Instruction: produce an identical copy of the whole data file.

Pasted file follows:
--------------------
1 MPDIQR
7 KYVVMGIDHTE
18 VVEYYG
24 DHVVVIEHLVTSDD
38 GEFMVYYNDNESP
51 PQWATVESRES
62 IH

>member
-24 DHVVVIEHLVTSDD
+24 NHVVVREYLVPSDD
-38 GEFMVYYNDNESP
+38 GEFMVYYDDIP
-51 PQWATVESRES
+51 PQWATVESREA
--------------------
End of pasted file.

1 MPDIQR
7 KYVVMGIDHTE
18 VVEYYG
24 DHVVVIEHLVTSDD
38 GEFMVYYNDNESP
51 PQWATVESRES
62 IH

>member
-24 DHVVVIEHLVTSDD
+24 NHVVVREYLVPSDD
-38 GEFMVYYNDNESP
+38 GEFMVYYDDIP
-51 PQWATVESRES
+51 PQWATVESREA